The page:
PASCO — Gov. Chris Gregoire, citing damage to an array of Washington crops from "our worst May in history," asked the U.S. Secretary of Agriculture on Thursday to designate 29 counties as farm disaster areas and make them eligible for federal help.
The governor made the announcement in Pasco at Zen-Noh Hay, where hay is prepared for export to Japan, during the first of her two-day "Feeding Washington" agricultural tour that will include a handful of stops in Eastern Washington.
Persistent rains and cool temperatures in May hit hay growers particularly hard, affecting up to 90 percent of the valuable first cutting, said hay farmer Drex Gauntt of Kennewick, president of the Washington Hay Growers Association.
Up to one-third of a growers' annual production by volume comes from the first cutting, he said.
"Columbia Basin hay is known worldwide for our consistently high quality and high value. The weather has taken away our ability to provide that product," Gauntt said.
Hay growers weren't alone. Freezing temperatures in April hurt cherry growers in Yakima County and to the north; severe wind, freezing temperatures in early spring and extended cool weather affected asparagus production in the Mid-Columbia; and excessive rain and cold inhibited planting or caused poor pollination in other counties.
Asparagus growers still are tallying their losses, but up to 25 percent of the crop this year could have been lost, said Alan Schreiber, executive director of the Washington Asparagus Commission.
"If this is not the worst season on record for Washington asparagus growers, it certainly ties the record," Schreiber said. "It was a bad season, and it was entirely weather-related."
The governor's request includes disaster declarations for Adams, Benton, Chelan, Clark, Columbia, Cowlitz, Douglas, Franklin, Grant, Grays Harbor, Island, King, Kitsap, Kittitas, Klickitat, Lewis, Mason, Okanogan, Pacific, Pierce, San Juan, Skagit, Skamania, Snohomish, Thurston, Wahkiakum, Walla Walla, Whatcom and Yakima counties.
"It's been an all-around problematic spring for us in terms of crops," said Gregoire, who was accompanied by state Department of Agriculture Director Dan Newhouse, Ecology Director Ted Sturdevant and Commerce Director Rogers Weed on the tour.
"We are in the worst economic times we've faced in 80 years, so you would think Mother Nature would help us out in this time of crisis," she said.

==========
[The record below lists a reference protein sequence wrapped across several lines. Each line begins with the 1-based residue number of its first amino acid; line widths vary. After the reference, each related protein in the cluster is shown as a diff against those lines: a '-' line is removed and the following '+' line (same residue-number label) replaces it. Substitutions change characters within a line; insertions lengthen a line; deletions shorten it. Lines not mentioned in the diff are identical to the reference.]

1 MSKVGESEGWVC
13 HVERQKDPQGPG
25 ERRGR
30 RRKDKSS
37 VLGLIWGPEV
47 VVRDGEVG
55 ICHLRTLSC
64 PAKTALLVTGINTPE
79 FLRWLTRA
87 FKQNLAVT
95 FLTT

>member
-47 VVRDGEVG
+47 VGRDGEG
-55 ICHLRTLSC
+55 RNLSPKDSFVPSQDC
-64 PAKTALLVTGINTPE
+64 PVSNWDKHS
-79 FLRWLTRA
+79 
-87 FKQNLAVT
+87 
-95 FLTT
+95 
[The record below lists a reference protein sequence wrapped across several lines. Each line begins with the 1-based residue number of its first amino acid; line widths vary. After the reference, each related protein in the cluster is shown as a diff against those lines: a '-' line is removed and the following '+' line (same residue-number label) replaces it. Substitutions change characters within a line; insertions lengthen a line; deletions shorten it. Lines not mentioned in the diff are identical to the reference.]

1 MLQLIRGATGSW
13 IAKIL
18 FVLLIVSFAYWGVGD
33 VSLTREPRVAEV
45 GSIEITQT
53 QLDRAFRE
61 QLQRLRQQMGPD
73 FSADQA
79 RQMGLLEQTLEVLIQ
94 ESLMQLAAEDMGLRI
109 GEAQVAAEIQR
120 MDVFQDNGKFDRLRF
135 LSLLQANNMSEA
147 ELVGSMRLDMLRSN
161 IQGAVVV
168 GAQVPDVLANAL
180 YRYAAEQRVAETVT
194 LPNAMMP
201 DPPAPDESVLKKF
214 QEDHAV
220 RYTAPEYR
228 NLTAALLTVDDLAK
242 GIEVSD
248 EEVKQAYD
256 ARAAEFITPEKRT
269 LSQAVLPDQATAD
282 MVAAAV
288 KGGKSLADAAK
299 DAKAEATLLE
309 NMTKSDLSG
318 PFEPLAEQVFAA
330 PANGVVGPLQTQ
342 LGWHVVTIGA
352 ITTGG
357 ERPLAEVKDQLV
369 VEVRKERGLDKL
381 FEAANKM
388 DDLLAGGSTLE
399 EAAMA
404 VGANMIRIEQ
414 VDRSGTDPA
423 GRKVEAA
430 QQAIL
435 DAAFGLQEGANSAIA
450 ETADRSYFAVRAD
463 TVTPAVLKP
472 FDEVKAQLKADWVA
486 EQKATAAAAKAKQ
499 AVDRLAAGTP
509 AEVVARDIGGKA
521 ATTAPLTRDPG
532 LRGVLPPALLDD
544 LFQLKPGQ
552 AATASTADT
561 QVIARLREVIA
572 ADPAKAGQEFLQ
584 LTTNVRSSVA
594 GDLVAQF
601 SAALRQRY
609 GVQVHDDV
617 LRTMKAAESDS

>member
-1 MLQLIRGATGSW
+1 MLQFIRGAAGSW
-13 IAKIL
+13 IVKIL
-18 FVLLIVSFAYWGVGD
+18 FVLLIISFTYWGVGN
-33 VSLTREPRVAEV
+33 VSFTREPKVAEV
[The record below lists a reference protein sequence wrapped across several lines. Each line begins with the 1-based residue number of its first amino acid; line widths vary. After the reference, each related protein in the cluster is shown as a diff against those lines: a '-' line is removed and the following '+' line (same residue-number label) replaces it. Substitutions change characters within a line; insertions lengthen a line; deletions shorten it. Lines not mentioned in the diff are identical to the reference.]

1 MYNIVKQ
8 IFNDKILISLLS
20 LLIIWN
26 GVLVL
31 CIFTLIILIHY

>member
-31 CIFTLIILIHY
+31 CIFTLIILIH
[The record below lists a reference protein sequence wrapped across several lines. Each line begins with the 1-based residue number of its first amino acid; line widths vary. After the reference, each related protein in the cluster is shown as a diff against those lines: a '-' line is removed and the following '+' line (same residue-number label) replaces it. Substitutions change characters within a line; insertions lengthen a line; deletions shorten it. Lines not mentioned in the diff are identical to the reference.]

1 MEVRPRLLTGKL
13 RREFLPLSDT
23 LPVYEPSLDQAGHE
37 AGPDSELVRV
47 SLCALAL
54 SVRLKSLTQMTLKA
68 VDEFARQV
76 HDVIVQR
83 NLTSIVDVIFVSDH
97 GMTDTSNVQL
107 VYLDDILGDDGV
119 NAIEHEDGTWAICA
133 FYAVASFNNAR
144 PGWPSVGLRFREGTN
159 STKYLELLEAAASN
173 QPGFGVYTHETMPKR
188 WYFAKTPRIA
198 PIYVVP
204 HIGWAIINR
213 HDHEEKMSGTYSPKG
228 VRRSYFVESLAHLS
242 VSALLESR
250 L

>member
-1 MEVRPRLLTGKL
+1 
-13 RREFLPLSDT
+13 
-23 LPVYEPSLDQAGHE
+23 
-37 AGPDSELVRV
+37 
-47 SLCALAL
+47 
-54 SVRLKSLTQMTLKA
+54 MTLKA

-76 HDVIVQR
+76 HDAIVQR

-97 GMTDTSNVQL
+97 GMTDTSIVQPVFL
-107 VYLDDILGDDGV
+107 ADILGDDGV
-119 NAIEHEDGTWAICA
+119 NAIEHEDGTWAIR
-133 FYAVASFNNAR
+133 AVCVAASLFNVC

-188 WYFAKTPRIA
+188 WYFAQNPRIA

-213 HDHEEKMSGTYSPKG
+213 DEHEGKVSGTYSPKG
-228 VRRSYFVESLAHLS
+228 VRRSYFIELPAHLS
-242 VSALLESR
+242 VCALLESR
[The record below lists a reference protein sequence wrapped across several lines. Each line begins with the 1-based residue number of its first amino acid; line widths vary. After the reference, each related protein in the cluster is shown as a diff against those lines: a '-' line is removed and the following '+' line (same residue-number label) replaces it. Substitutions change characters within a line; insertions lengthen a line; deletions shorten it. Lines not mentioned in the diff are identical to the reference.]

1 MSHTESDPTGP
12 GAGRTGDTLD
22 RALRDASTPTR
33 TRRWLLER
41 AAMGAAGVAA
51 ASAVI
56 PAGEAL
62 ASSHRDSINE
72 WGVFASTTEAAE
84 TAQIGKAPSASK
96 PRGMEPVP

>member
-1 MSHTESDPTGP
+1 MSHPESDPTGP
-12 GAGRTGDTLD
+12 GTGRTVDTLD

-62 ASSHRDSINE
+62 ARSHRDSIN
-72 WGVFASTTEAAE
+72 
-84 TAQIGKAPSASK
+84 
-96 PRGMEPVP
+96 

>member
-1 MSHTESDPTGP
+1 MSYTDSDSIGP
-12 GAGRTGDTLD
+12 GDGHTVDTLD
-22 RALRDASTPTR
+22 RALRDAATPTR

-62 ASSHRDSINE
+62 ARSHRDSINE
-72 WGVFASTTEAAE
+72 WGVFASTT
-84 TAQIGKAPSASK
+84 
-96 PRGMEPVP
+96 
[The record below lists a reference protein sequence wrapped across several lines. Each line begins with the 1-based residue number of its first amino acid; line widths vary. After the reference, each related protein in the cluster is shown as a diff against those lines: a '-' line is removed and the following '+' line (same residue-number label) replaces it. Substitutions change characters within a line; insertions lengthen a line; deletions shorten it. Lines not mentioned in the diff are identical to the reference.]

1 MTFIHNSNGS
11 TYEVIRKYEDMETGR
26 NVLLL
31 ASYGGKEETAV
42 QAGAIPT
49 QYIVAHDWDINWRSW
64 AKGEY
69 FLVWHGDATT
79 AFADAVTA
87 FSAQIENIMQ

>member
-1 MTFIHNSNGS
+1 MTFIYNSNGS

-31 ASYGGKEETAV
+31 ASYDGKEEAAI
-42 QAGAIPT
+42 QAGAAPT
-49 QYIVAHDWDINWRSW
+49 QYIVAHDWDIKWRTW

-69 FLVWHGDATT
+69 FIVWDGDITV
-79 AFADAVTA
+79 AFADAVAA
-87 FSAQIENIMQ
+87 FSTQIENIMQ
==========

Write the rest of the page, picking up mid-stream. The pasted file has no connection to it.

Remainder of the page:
The USDA disaster declaration would allow farmers in the primary counties, as well as adjoining counties, to apply for disaster assistance payments through several programs administered by the USDA Farm Service Agency.
"So at the end of the day, we could have every county in the state of Washington eligible for some assistance," said Gregoire, who last sought disaster assistance from the federal government during the 2005 drought.
Farmers also may be eligible for emergency low-interest loans from USDA to cover production and farm property losses. Newhouse said farmers should contact their county office of the federal Farm Service Agency to report losses.
Hay growers may need the help. Since the first hay cutting was either cut and left unbaled because of rain or left standing, many farmers could see their second cutting affected as well, said Gauntt, who farms in Walla Walla County.
"The yield overall this year could be down 10 to 15 percent," he said.
Later Thursday, the governor and her group visited Red Mountain to hail an agreement that will supply Yakima River water to 1,785 acres within and near the Red Mountain American Viticultural area, thanks to a $12.5 million project that will include construction of a diversion at Kiona to deliver water to the mountain through a pressurized, metered pipe system.
Ecology estimates the project ultimately will inject $9.2 million into the economy, create up to 103 jobs and help grow the region's thriving wine industry.
And earlier Thursday, the governor's party visited a Walla Walla pump exchange project that will ensure water flows in summer that are vital to Chinook salmon, endangered bull trout and summer steelhead.
Gregoire planned Thursday night to visit with a Yakima River Basin water enhancement work group to hear about a plan for increasing water supply and improving the health of the river.
Water "is going to be even more critical" for Washington agricultural producers, particularly if the state is to achieve a goal the governor set to increase agricultural exports from the state by 30 percent in five years, she said.
Gregoire also said she spoke recently with federal Transportation Secretary Ray LaHood about a trucking dispute that prompted Mexico last year to impose a 20 percent tariff on Washington frozen potatoes and 90 other American products.
The tariffs contributed to a $19.7 million decline in the value of exported Washington agricultural products to Mexico in 2009 compared with 2008. Mexico has been the No. 2 international export market for Washington frozen potatoes.
LaHood has a proposal that Gregoire says could solve the dispute. "We desperately need to get our crops there (into Mexico)," she said.
-- Kevin McCullen: 509-582-1535; firstname.lastname@example.org.